On the Saying "The Customer is Always Right"
One of the most heard sayings in the customer service business is "the customer is always right". The common meaning of this statement is that no matter what the customer says, they are to be treated as though they are correct. Let us take an example.
Customer orders a burger with no ketchup and with no cheese. They ask for it to be this way. Then, after getting their burger, they come up to the counter and say that they didn't get the cheese on the burger, even though they asked for it. Often, this is done in order to save the twenty-five cents that the cheese will cost them. Sometimes, they think they know what they ordered and, due to them not listening or to the person taking their order not repeating the order to them, they do not realize that they did not order what they wanted to.
The problem with the customer always being right is a complex one. On the one hand, we can look at it logically.
If the customer is always right, what about when they think that they were wrong?
- The customer is always right.
- The customer says a statement, which is hereafter designated as x.
- The customer, after a moment of thought, says the opposite of the previous statement, or ~x, where '~' is not.
- The customer has just stated x and not x (id est, for example, I want to walk and I want to not walk)
- Something cannot both be and not be at the same time (id est, I cannot not both want some thing and not want that same thing at the same time).
- Therefore, the customer cannot be right when they state two contrary things - only one can be correct, not both.
- The customer is not always right, since they have stated something contrary to what they are now stating.
Of course, x could be something like "It's raining", but we will assume for this that it was something else like "I gave you a twenty" and the next statement was "No, I guess I only gave you a ten."
Therefore, it's possible that the customer could be wrong, and is in fact sometimes wrong.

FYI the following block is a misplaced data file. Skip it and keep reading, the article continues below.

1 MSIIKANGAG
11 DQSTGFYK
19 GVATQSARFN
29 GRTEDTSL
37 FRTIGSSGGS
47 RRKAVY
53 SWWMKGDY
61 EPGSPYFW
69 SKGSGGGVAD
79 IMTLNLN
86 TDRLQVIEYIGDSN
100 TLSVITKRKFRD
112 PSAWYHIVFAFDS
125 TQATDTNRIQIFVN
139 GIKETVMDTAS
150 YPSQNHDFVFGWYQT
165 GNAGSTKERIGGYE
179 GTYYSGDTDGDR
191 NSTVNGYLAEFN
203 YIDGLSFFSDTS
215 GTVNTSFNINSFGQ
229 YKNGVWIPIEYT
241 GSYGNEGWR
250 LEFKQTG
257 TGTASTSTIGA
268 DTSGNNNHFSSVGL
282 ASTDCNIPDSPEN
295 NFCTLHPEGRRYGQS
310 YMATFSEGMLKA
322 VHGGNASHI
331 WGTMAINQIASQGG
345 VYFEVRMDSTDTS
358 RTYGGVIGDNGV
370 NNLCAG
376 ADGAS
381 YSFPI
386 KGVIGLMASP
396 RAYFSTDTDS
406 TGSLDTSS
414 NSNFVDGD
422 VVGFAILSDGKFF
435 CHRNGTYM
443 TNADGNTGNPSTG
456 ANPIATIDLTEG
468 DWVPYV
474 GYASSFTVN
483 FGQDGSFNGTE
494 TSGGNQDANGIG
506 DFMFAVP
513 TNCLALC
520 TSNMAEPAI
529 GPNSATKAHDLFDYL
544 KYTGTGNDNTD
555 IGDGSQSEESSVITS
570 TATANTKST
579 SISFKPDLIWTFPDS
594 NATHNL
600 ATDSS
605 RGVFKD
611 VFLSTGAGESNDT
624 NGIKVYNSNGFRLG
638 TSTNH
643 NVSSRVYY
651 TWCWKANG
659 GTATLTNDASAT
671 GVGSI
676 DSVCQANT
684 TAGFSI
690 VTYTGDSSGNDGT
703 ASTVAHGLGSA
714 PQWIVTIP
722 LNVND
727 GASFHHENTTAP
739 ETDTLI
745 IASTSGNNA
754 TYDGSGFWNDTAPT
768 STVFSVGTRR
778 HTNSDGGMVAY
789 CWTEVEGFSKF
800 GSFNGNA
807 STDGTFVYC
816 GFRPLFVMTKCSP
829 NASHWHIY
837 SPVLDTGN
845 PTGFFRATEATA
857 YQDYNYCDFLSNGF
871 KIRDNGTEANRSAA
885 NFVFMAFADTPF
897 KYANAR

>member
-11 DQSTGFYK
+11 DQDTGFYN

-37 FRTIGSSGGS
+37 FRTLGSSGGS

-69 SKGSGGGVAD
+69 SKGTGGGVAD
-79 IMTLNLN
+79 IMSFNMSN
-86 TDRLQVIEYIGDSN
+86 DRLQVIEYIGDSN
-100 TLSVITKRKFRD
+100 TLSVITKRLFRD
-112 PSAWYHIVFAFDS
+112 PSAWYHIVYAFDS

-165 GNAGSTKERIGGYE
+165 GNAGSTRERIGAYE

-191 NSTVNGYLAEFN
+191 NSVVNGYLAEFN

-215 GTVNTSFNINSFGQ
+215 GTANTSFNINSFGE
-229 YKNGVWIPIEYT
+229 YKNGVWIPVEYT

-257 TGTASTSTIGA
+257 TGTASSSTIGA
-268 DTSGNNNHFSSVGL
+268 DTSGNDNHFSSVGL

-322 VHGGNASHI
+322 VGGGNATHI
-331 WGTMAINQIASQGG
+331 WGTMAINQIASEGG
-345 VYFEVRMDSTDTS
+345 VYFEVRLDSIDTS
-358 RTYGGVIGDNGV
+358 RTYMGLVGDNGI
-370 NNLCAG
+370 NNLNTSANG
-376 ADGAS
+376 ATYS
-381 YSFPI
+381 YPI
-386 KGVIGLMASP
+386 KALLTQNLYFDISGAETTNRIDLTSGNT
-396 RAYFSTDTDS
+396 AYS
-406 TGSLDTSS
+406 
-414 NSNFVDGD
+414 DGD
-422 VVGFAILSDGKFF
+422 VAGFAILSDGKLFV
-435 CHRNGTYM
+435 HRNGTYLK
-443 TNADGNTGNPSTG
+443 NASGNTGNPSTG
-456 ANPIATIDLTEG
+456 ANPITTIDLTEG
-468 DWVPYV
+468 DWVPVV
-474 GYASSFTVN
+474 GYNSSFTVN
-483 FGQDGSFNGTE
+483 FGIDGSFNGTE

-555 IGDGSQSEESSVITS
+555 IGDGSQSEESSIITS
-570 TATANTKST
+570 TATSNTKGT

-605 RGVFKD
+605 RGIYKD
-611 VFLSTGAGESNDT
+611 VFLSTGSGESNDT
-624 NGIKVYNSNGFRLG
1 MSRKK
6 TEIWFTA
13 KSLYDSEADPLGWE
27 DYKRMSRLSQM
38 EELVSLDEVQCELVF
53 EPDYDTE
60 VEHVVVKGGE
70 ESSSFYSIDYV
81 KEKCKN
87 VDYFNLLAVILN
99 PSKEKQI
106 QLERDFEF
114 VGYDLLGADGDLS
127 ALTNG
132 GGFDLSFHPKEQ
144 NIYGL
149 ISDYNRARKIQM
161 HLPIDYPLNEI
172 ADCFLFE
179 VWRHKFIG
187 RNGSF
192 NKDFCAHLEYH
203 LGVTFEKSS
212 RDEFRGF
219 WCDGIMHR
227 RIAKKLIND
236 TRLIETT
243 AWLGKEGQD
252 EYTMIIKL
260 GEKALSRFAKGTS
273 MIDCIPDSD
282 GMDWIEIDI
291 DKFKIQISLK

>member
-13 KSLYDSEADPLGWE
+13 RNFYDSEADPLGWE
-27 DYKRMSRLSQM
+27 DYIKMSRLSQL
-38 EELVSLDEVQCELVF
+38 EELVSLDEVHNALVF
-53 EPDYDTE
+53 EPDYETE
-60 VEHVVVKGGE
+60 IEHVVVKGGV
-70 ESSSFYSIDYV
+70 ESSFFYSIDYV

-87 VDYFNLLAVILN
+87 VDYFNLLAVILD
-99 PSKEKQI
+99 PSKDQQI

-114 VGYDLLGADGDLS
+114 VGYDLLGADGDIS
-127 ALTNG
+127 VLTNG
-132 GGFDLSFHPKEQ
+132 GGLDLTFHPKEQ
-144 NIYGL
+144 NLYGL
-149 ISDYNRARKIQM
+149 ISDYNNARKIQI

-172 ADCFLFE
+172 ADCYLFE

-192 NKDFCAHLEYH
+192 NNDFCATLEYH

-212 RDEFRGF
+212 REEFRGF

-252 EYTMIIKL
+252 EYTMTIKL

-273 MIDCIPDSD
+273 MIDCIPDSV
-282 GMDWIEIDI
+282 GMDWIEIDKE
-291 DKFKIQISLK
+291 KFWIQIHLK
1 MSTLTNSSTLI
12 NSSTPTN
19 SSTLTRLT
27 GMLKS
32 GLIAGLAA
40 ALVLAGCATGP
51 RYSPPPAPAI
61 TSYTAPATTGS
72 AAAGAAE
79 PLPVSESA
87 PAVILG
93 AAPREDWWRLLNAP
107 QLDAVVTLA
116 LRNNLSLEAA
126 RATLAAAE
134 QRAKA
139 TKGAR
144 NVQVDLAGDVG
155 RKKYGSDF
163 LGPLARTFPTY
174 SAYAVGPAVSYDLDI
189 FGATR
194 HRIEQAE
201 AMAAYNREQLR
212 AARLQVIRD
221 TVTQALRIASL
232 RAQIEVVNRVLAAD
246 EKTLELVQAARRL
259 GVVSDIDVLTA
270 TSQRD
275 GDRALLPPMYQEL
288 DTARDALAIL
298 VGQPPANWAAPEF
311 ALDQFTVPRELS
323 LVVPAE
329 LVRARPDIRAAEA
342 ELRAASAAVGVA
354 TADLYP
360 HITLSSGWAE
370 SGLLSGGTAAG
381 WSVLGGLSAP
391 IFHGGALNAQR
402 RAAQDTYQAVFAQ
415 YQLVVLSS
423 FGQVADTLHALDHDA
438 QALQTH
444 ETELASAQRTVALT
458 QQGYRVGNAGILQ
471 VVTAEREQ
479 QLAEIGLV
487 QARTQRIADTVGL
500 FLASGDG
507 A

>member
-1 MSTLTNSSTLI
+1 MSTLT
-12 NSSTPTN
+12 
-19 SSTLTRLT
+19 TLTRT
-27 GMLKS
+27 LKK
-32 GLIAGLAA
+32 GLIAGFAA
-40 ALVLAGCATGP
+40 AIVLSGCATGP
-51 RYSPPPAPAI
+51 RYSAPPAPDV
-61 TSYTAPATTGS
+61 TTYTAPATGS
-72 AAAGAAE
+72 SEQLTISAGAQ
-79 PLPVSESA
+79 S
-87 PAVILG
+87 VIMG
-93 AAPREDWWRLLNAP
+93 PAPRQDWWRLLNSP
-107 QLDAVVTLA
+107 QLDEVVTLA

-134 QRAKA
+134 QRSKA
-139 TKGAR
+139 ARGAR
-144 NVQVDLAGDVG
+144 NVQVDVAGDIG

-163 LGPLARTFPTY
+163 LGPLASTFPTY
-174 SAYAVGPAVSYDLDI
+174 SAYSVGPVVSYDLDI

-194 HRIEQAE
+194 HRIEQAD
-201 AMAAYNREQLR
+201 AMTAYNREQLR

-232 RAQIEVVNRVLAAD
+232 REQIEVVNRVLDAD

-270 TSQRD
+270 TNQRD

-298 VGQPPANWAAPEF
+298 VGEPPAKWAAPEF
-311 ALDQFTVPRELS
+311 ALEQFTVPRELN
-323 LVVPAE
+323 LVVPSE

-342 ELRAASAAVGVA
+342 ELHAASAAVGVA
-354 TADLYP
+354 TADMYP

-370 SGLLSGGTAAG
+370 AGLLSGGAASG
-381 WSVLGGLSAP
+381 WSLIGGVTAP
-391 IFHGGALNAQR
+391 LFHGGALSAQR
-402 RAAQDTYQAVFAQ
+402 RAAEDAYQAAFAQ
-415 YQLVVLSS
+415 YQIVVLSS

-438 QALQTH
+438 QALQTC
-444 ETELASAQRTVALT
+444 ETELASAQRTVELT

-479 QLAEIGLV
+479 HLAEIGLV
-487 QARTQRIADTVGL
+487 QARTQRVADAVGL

Yet, if this is true, why is the saying still used?
An interesting question, with a straightforward answer. The customer must be seen as being always right or otherwise one would have to point out to a customer that they were wrong. Sometimes, when one is shown that they were incorrect in some area, that someone gets a tad upset. If a customer gets upset with the business they are at, they will typically complain, and perhaps even stop visiting the business. Now, for a business, the customers are the driving force of the business. In other words, "no customers" is equal to "no business". Therefore, we must state that the customer is always right, otherwise someone may point out that they were wrong, bringing about the possibility of anger from that customer, and a loss of that customer.
Of course, sometimes it's best to lose a customer, versus keeping them. If the customer ends up costing the business more then they are bring in from the person, or total, call the person/customer out. It's also possible that the customer could end up making a horrible mistake, which can then be blamed upon the business.
For example, let us say that a customer believes that a particular insurance plan is right for them. The insurance seller, being a customer-orientated, as well as a business orientated person, tells the customer that the insurance plan they are looking at is not adequate for their purposes, for whatever reason. Another example: a small business owner wants to buy a computer for their business (notice that the business is now the customer, proving that almost everyone is a customer at some point - save those who do not purchase any items) and chooses a particular model that they want. However, looking at what the purpose of the computer, the seller points out a different model (cheaper or more expensive - the point remains) that the seller believes, by experience, will be better for their business purposes. Both examples show that in some cases the customer may not be well equipped - may not be experienced enough in the area - to make a wise decision. Sometimes people will accept the fact that it was their decision, but sometimes they won't - sometimes, if the business didn't question them it can be seen as a fault of the business. After all, the business should have known better then the customer, since it's the businesses business to know what they are selling.
Therefore, the saying "the customer is always right" doesn't mean that they are always right, it just means that one should act as though they are, to some extent. After all, sometimes you have to ask yourself whether you want quantity, or quality.
Special thanks to Michal for pointing out a grammar error :)
Created: May 19th 2003
Modified: September 3rd 2003; October 24th 2003; January 31st 2004; February 18th 2004
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